United Auto Workers to hold vote at VW Tennessee plant

Anti-union forces prevented certification: UAW
|labour-reporter.com|Last Updated: 02/03/2014

TENNESSEE (REUTERS) — United Auto Workers President Bob King said on Monday the union will attempt to hold an election at the Volkswagen AG plant in Chattanooga, Tennessee, to determine if the UAW could represent workers there.

King, who didn't say when the vote would be held, said the union couldn't aim for a certification by Volkswagen because of sabotage by "right-wing" anti-union forces.

"These forces against us are more aggressive and bolder than ever in our history," King said while addressing union members at the group's conference in Washington.

"Only because of the right wing attacks, the right wing pressure, we're going to have to go to an election there," said King.

"A vote at Volkswagen, whatever the outcome, will send reverberations throughout the Southern auto industry," said Dennis Cuneo, a managing partner of pro-management law firm Fisher & Phillips. Cuneo made his comments to Reuters by email.

In addition to Volkswagen, the UAW has ongoing organizing drives to attempt to represent workers at Nissan Motor Co plants in Mississippi and Tennessee and at a Daimler AG Mercedes-Benz plant in Alabama.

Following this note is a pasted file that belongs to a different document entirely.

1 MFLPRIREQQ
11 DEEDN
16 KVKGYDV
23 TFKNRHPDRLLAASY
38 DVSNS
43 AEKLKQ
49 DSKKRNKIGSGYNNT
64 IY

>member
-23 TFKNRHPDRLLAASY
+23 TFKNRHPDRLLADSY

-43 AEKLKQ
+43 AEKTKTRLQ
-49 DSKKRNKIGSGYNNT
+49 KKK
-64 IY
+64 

UAW membership has fallen steadily since reaching a peak of nearly 1.5 million in 1979 to almost 400,000 in 2012, due to automation at assembly plants and a declining share of the U.S. auto market for U.S. automakers General Motors Co, Ford Motor Co and Chrysler Group, a unit of Fiat Chrysler Automobiles.

Outside of union membership at a Mitsubishi Motors Corp plant in the Midwest, nearly all UAW members at automakers are from GM, Ford and Chrysler.

In Washington three years ago, King said that the union has no long-term viability without successful organizing of foreign-owned auto plants, most of which are in the U.S. South, where anti-union sentiment runs high.

King and the UAW have been attempting to organize the VW plant for more than two years, and believe they have support of a majority of the 1,550 blue-collar workers at Chattanooga.

Mark Mix, president of the National Right To Work Foundation, said that the UAW failed in its attempt to add a union without a vote by having Volkswagen certify it.

"A secret-ballot election is what Foundation-assisted workers were asking for all along," said Mix in an email to Reuters.

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